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Global Economic Crisis Hits Dubai

The tiny Persian Gulf emirate, Dubai, has long sought to position itself as an international finance and trading center within today's global economy. It built an ultra-modern image, with luxury hotels and resorts and high-profile sporting events. But the downturn has already sent some foreign workers packing. For unemployed workers from South Asia, that is sometimes not an option.

In Dubai's hey day, the sound of construction was everywhere. High rises and tourist resorts were built by legions of foreign workers, most of them from India and Pakistan. Dubai became an international magnet, reinventing itself as a financial capital and tourist mecca in the Persian Gulf. Then the global crisis reached this outpost and boom turned into bust.

Now, these men - like thousands of others - are out of work. They are all from South Asia - 20 or so men sharing a room to cut down on rent as they wait for work. Zafar Abbasi is a steel worker. He came to the United Arab Emirates two years ago, but says he recently lost his job. And, now, without money coming in, life is hard.

"No money for the foods [sic], everything is so expensive, medicine and rents," said Abbasi.

These men were among the army of foreign laborers that built Dubai when the economy was booming. Many have been unemployed for more than a month. They say they cannot return home because their employers are holding their passports and have ordered them to wait until work picks up.

More than half of the construction projects in the United Arab Emirates, worth $582 billion, have been put on hold, according to the market research firm, Proleads. Some projects are still going ahead, thanks, in part, to the $10 billion bailout from the UAE's capital, Abu Dhabi. But, many workers are unemployed and stuck here.

Worker advocacy groups - including the United Nations International Labor Organization - have increased pressure for wider protection covering the hundreds of thousands of unskilled construction workers who flooded regions of the Gulf during the building boom and now face the fallout from leaner times.

The demands include ending the illegal-but-common practice of companies holding workers' passports, effectively blocking their chances of looking for other jobs under the country's sponsorship system.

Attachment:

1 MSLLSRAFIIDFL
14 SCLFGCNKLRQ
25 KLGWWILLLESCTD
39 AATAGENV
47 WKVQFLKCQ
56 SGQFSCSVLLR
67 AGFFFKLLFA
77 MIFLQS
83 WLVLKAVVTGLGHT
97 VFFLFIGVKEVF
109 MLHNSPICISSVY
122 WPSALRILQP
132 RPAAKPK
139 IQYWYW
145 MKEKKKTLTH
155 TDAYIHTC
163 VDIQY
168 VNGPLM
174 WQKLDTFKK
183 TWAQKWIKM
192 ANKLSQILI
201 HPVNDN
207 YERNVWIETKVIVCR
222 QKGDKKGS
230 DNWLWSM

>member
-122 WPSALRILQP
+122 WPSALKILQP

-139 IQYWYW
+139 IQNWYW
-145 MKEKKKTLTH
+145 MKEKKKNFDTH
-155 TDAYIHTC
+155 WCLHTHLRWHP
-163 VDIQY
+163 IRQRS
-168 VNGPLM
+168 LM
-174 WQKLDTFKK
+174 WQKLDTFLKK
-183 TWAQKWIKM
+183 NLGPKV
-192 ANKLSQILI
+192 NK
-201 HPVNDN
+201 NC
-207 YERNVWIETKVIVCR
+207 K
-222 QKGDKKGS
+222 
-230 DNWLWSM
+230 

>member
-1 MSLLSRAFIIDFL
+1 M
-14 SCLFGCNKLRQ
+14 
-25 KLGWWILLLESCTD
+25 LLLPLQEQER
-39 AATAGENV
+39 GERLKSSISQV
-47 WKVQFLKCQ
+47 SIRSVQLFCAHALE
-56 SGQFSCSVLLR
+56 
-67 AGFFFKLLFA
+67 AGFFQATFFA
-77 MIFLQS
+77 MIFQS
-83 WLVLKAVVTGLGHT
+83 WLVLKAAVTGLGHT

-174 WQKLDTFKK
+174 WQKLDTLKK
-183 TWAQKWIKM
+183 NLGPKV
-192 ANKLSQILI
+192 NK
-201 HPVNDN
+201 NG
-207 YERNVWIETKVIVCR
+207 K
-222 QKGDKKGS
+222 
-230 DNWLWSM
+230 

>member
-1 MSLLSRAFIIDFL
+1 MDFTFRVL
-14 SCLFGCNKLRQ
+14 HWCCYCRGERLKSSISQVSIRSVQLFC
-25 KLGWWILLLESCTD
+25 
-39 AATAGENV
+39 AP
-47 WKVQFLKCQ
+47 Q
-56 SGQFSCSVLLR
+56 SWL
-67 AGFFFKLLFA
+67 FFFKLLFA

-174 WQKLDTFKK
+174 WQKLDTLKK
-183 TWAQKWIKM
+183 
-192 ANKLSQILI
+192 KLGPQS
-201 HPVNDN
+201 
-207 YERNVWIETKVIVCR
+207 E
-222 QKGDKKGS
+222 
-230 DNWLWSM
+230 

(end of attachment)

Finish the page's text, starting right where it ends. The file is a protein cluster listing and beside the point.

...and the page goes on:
In the meantime, many Western professionals have simply left. Foreign news reports claim 3,000 cars have been abandoned at the Dubai Airport parking lot - left behind by debt-ridden foreigners fleeing the country. Dubai's police chief has angrily refuted the claim.

Marie-Josee Primeau is a businesswoman in Dubai. She says some of her friends have already left.

"Mid-January, it was drastic and definitely people have lost their jobs because the economy is based on real estate and also tourism. Definitely it affects a lot of people," she said.

Still, Primeau says she is staying. She says the economic crisis is a challenge.

"It is a chess game. We have to react. I am driven by challenges, so I'm seeing it in a different way," she said.

Richard Thompson, editor of the Middle East Economic Digest, says the region is starting to react to the economic downturn. Dubai has moved to stabilize its economy with its $20 billion sovereign bond program. For the short term, it should be sufficient to meet the city's refinancing needs this year and lend stability to the economy. He says there are reasons to be cautiously optimistic here.

"People are losing their jobs here," he said. "Money is being lost. There is an uncertainty about how long the credit crisis will last. However, we are optimistic of oil prices returning. Banks should start leading at the latter half of this year when the bailouts start filtering through. There will be a very quick rebound in Dubai."

But the foreign laborers say time is not on their side. Zafar Abbasi says he needs to find work soon.

"That is my hope, but I cannot see that. I can hope, only for hope," he said.

It is a hope to return to boom times and to complete a skyline of half-finished buildings - a hope that now seems distant.